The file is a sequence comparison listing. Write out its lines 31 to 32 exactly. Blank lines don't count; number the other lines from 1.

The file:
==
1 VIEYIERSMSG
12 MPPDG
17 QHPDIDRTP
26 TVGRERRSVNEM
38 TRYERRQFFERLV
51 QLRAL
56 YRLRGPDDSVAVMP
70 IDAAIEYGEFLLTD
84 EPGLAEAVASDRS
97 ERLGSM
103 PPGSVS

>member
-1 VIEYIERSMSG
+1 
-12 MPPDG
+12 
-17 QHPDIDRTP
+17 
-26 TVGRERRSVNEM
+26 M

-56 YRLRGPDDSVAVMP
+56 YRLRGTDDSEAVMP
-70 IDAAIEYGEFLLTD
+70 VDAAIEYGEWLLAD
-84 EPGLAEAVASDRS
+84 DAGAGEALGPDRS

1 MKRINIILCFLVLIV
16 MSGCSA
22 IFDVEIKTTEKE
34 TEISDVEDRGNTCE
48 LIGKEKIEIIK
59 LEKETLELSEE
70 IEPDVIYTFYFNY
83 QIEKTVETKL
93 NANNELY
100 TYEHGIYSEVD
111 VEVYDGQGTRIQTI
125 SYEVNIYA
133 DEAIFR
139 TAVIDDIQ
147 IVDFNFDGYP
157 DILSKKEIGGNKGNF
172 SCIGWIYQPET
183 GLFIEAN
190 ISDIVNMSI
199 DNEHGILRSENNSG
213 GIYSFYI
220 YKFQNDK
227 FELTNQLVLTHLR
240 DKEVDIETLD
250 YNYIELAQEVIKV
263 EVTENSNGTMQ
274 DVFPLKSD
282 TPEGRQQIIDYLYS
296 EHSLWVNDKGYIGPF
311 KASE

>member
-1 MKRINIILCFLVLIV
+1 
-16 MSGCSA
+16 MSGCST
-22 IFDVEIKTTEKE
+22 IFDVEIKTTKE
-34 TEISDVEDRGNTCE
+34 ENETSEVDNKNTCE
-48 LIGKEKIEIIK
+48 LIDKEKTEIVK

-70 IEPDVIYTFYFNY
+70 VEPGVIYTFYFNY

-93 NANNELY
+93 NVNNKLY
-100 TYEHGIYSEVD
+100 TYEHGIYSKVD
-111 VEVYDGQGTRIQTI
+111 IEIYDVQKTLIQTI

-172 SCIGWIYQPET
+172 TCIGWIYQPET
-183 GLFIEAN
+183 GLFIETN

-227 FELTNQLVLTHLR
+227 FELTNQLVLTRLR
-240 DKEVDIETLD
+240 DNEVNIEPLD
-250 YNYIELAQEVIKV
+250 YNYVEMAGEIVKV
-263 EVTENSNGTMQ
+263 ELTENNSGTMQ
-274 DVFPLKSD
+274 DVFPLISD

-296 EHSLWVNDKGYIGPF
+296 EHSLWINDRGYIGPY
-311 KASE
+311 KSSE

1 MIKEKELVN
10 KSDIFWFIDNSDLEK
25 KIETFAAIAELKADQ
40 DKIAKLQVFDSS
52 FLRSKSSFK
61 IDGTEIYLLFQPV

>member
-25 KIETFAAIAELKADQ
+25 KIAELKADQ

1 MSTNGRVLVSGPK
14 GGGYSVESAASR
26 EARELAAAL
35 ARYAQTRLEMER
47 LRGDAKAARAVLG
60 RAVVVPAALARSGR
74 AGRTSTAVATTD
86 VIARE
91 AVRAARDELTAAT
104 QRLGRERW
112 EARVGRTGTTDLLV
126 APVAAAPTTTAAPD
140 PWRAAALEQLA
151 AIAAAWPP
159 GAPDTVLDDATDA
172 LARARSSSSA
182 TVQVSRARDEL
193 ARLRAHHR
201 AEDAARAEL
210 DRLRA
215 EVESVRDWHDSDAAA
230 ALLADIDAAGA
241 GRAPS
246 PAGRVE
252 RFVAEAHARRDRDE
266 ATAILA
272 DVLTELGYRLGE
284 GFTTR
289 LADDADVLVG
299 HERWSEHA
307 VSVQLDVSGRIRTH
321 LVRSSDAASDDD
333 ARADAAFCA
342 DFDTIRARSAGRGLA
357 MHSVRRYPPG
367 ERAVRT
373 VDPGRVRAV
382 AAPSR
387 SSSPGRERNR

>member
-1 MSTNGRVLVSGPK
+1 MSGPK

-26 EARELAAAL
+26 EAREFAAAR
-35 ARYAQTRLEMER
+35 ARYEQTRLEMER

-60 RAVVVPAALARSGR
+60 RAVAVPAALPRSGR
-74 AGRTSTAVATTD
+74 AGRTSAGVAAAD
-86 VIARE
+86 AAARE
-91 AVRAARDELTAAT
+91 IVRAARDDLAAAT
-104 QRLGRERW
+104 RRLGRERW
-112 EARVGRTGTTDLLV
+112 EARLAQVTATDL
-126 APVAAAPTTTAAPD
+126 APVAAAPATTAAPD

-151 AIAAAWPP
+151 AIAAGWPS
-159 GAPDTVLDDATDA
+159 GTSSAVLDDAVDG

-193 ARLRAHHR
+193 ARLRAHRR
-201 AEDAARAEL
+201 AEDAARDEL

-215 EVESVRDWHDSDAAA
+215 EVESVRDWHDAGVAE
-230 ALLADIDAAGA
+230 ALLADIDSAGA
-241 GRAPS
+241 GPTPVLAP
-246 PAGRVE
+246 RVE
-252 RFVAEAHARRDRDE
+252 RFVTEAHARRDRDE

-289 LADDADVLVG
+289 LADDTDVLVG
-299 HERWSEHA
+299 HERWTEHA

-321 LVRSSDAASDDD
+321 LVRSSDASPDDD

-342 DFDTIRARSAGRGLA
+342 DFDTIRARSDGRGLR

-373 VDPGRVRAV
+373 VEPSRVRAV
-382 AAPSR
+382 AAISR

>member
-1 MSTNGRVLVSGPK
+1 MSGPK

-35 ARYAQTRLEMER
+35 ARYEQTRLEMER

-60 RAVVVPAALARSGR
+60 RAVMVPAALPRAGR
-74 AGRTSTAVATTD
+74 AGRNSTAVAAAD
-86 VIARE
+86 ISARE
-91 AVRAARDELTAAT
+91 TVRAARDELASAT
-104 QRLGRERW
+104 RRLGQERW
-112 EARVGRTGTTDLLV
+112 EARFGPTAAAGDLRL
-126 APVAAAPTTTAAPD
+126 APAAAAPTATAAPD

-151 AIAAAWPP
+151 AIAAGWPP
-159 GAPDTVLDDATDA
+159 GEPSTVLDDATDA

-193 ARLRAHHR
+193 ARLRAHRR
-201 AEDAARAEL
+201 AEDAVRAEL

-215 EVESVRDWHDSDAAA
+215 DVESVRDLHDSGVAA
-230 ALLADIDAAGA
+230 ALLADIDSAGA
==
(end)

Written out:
48 LIGKEKIEIIK
59 LEKETLELSEE